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How To Protect Your Credit Score When Dating Someone With Bad Credit

How to Protect Your Credit Score When Dating Someone with Bad Credit

It takes great effort and a long period of time to build a strong credit score, but all this can be shattered in a short time. When you’re in a relationship with a person who has a poor credit rating, chances are that you will find yourself moving in the same direction. Your partners spending habits will definitely affect you one way or another.

However there are some ways through which you can protect your credit score when you’re in a relationship with a person with bad credit. These methods will not only help you to make good financial decisions but may also strengthen your relationship.

Considering having separate accounts

There are several reasons why your other half could have bad credit; it could be financial problems, unexpected medical bills or poor money management skills. Whatever the reason, you may want to keep your money separate if these problems could affect your credit score. Having a joint account may have a negative effect on your credit score. Your partner’s spending habits or financial problems may end up spilling over into yours. Keeping separate accounts does not mean you don’t manage your finances together; you can still split the expenses but restrict access to your bank account.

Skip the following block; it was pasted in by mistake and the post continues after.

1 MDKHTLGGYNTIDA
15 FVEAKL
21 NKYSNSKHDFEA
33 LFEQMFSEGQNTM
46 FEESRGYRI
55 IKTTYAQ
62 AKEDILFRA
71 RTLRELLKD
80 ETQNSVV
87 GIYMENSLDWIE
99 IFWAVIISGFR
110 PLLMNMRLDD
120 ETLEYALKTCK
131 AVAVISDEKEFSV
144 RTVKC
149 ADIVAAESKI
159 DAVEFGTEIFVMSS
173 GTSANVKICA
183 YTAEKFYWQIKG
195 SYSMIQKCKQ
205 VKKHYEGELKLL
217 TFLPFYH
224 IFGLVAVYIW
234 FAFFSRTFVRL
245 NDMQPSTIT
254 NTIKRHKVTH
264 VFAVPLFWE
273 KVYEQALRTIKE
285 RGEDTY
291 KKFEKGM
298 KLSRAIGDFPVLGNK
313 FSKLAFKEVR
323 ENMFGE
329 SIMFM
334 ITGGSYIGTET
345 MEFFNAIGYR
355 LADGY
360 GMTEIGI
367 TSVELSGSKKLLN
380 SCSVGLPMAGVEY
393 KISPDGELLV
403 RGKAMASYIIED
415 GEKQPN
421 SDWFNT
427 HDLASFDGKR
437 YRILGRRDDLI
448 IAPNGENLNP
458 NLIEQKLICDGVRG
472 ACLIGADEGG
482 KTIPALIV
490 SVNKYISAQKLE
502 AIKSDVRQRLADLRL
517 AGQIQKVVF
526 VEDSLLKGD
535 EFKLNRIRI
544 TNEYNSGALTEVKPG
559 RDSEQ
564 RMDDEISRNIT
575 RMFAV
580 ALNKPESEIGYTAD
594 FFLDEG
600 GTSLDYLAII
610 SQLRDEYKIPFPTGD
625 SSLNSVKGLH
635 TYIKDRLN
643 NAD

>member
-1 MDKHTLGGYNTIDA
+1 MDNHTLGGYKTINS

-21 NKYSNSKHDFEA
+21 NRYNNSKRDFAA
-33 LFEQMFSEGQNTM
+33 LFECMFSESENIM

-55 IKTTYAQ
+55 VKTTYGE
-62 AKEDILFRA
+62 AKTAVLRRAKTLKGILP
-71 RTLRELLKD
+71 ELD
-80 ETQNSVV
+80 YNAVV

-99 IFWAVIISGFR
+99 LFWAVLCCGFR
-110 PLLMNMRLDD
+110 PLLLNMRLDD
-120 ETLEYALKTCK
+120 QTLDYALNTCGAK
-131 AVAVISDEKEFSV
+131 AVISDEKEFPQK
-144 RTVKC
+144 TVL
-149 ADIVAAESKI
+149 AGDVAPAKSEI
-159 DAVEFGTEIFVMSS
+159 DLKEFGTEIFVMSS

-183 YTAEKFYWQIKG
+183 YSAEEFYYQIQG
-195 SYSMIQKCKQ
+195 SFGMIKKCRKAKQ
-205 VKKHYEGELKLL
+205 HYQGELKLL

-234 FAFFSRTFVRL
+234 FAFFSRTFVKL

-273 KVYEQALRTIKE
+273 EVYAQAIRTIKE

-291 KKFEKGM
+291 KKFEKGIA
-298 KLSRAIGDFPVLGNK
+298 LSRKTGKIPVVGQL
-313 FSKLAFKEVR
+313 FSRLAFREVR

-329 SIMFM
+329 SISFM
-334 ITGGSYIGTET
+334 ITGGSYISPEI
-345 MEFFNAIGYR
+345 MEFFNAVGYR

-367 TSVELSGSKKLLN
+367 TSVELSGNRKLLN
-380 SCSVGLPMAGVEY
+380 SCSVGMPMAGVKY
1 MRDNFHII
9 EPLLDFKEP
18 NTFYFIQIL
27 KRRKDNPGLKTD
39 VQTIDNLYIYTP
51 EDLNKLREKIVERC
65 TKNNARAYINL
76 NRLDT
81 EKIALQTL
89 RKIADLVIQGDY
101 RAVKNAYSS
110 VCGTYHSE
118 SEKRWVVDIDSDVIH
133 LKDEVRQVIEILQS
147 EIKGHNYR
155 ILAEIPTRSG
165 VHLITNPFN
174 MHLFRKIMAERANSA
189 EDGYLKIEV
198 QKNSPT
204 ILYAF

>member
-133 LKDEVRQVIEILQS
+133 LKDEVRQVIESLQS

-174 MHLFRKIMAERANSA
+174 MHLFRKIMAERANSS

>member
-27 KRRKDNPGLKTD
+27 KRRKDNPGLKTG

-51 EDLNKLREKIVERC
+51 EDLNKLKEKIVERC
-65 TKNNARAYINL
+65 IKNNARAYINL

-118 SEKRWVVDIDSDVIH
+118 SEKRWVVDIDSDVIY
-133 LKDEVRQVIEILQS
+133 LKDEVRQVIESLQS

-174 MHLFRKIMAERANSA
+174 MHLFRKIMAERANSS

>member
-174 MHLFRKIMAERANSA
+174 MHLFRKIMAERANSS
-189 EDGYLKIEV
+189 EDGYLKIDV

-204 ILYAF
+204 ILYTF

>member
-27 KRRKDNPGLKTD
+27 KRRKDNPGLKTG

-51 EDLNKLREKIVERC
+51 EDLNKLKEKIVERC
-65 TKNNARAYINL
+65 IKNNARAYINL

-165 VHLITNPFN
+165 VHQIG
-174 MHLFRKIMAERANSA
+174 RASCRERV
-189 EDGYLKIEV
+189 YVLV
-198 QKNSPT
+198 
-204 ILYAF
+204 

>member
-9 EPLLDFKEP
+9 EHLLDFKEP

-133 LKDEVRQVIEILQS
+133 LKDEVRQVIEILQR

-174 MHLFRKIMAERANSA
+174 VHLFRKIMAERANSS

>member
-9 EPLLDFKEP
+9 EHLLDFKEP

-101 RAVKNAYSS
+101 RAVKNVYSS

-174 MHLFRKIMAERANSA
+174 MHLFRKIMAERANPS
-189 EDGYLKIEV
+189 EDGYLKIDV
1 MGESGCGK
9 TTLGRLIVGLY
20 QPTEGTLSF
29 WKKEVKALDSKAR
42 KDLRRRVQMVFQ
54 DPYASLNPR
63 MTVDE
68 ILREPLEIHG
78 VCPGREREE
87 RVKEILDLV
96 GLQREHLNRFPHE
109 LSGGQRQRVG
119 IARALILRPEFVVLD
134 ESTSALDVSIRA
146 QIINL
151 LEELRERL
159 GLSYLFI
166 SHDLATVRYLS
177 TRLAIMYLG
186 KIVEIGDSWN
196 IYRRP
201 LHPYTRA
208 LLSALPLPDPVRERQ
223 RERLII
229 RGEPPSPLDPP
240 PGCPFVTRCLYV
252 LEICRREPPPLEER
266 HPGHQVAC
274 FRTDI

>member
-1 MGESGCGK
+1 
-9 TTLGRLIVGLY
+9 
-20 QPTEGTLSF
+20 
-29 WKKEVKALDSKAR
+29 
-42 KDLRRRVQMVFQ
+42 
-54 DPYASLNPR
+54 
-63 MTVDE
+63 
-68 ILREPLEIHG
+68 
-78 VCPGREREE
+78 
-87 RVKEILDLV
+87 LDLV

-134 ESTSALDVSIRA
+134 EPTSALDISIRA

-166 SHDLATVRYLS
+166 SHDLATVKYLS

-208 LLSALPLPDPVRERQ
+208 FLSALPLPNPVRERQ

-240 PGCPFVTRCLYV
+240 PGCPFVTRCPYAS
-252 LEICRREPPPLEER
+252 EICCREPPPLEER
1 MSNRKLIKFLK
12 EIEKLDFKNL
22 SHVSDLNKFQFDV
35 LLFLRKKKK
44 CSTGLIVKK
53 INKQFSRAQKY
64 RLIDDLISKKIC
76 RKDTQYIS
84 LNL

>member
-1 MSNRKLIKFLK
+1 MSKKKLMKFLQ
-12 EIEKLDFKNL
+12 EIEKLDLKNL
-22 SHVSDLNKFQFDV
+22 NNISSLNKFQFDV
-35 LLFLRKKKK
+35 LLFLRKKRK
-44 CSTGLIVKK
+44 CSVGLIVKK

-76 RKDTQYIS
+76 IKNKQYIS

Do not apply for a joint credit

If you’re in a need of a loan or a credit card, apply independently. Applying together may expose you to higher interest rates. Use your good credit rating to negotiate for the best loan or credit terms. Credit cards in general are one way through which your credit score can be ruined, avoid situations which will make you a high risk borrower and jeopardise future chances of getting a mortgage and other loans.

Work on improving your partner’s credit rating

Poor credit may be a threat to a relationship but if handled carefully, you can assist your partner in repairing their credit score. It may be challenging to some, but it is important to cooperate in improvement of credit. If you both are committed to a strong relationship, this may be a chance to improve on their credit score before you merge accounts and make financial decisions together. An open discussion will be required and a genuine choice to make some adjustments in life has to be made.

You should not allow your partner’s poor credit to affect your financial health, consider having a separate account but also work towards helping your partner put their financials in order to begin improving their credit score.

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